The new Primary School Leaving Examination grading method gives hope to every child to be the best he can be ("New PSLE scoring system to have 8 grade bands"; last Thursday).
Instead of a norm-referenced scoring system, where children are compared against their peers, the system has changed to one where children are compared against themselves, based on a set of predetermined criteria.
People who compare themselves with others usually end up feeling miserable, because we tend to compare ourselves with those who are better than us, especially in a high-achievement culture.
The outcome of not measuring up can be kiasuism, insecurity and feelings of inferiority.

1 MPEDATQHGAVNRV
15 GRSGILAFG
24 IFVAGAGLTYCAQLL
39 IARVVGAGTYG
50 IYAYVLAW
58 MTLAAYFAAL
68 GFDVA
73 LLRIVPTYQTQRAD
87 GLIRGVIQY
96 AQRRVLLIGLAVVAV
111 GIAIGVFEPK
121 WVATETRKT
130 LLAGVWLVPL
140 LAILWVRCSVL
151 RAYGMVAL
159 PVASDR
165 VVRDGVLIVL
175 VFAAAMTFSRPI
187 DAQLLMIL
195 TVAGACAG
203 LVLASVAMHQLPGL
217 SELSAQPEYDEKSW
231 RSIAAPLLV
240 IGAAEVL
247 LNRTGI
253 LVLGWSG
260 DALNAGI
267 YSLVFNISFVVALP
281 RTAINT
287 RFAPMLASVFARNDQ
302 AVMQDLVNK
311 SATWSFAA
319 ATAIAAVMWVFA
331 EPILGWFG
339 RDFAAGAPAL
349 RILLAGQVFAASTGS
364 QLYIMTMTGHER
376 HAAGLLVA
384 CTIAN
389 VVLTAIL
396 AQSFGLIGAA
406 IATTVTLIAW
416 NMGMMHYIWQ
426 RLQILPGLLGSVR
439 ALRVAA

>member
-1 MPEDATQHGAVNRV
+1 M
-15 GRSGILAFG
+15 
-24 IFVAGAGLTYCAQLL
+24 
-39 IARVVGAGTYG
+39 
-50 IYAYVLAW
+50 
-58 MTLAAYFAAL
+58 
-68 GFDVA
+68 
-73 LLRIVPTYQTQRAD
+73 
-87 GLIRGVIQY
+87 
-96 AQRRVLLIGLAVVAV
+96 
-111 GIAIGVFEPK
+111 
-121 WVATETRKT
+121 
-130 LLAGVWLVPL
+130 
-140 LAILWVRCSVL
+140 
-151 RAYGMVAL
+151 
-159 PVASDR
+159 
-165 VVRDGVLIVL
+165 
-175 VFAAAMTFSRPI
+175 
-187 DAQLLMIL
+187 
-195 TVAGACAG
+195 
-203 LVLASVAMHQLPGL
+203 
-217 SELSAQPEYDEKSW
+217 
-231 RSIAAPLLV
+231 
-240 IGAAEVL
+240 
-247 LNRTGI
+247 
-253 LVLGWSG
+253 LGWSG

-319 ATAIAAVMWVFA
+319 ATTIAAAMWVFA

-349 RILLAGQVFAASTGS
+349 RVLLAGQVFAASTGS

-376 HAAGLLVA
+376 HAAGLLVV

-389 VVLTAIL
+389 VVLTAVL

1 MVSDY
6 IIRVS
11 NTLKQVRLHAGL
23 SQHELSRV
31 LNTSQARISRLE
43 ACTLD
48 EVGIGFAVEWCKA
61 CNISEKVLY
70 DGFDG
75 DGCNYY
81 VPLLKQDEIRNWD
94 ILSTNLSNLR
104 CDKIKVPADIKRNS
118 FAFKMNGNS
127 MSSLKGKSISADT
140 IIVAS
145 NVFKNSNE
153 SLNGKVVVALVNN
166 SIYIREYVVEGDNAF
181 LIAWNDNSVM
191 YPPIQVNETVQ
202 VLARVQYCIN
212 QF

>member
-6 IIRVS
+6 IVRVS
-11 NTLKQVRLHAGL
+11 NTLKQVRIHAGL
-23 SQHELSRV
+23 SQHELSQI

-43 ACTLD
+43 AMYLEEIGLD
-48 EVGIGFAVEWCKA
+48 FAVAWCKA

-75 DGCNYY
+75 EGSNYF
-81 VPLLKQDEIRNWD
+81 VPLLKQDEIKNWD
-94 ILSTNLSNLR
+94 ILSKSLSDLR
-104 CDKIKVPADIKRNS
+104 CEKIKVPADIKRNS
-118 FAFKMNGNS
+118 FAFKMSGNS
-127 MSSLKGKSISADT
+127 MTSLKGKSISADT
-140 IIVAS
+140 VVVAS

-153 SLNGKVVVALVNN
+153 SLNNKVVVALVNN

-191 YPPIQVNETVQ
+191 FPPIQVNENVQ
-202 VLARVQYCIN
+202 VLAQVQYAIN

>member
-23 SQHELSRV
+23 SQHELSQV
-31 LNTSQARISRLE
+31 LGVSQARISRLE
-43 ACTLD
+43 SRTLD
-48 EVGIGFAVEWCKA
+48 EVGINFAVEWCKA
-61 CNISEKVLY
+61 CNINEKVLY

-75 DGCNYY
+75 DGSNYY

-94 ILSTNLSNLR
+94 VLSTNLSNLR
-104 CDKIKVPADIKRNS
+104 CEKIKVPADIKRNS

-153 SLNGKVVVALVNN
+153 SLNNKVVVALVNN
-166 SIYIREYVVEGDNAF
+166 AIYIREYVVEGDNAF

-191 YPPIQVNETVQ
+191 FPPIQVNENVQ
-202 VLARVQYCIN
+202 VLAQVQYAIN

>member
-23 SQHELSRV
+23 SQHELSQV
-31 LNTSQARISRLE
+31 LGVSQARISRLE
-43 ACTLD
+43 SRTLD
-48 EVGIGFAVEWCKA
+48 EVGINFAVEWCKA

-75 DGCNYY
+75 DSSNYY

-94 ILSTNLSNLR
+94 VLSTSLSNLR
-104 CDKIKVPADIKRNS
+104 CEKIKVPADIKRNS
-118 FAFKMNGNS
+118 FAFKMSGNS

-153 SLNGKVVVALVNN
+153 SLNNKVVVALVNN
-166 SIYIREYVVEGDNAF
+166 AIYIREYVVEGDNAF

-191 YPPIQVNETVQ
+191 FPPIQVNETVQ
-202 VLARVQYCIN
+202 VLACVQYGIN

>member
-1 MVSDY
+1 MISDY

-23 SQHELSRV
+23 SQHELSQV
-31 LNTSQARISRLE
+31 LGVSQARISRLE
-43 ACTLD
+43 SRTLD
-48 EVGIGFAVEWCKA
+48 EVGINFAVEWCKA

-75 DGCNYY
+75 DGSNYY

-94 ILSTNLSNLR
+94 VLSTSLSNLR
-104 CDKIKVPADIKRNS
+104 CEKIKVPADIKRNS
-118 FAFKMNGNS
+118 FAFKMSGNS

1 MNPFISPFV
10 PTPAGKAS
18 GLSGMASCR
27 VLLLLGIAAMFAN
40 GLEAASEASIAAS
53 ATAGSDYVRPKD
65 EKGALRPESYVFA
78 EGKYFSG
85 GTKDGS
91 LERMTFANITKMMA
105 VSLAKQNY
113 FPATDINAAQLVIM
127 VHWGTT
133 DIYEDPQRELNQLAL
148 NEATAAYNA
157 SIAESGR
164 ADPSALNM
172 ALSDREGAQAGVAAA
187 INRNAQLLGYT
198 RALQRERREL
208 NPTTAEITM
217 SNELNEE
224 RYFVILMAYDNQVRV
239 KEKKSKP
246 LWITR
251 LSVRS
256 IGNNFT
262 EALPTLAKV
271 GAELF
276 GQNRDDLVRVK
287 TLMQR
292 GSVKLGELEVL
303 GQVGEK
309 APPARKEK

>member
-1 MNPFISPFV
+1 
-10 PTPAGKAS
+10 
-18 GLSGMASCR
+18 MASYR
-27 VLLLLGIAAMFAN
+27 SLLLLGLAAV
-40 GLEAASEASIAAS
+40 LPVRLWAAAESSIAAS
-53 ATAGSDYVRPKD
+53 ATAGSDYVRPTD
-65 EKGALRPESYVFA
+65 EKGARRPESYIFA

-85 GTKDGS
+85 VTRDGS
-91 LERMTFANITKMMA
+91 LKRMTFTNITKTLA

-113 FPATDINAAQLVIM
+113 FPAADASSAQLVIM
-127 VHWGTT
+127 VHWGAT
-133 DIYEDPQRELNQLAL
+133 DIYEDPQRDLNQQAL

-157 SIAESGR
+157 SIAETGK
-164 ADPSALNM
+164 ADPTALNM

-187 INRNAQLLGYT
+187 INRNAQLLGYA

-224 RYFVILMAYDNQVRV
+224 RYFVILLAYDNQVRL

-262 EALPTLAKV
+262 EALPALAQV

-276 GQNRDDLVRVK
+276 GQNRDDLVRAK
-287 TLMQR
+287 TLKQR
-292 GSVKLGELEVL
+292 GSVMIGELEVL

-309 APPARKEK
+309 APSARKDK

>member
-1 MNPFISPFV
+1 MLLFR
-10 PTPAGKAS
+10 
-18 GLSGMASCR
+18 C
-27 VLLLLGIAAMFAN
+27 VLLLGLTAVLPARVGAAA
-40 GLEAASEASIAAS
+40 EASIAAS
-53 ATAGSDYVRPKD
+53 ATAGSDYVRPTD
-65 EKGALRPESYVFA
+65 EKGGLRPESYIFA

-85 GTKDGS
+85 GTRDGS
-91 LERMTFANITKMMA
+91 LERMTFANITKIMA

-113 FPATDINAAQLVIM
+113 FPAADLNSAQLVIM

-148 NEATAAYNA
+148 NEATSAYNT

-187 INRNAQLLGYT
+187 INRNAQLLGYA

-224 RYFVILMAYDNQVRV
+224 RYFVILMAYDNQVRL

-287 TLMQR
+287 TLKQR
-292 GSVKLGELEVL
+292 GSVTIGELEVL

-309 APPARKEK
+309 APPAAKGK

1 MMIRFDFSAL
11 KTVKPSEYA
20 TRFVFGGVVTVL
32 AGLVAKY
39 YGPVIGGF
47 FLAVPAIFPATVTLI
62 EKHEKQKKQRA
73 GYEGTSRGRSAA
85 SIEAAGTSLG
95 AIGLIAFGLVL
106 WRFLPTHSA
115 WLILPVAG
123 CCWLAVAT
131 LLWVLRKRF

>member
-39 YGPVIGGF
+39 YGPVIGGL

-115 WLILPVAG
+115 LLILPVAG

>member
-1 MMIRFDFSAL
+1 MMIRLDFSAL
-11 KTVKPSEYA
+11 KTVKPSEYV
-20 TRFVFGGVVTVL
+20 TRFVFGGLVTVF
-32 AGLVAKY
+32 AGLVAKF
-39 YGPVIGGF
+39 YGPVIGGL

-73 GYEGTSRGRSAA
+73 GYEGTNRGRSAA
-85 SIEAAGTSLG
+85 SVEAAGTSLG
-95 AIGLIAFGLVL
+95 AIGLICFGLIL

Parents who feel this way will invariably push their children to achieve against perceived rivals, which can lead to more negative emotional lows when the child does not perform as the parents expect.
This vicious circle has gone on for too long.
Psychologists studying high achievers in sports have identified six traits that make a champion. One of the traits is that a champion competes against himself by improving his own past performance bit by bit rather than by one giant leap at one go.
With the new criterion-based method of measuring personal achievement in the PSLE, hopefully parents will recognise each child is unique and needs encouragement to be the best for himself, without being compared against his peers.
Our children will be happier and more emotionally secure if parents allow them to grow at their own pace, and if they are spared the pressure of keeping up with the Joneses, Lees or Tans.
Thomas Lee Hock Seng (Dr)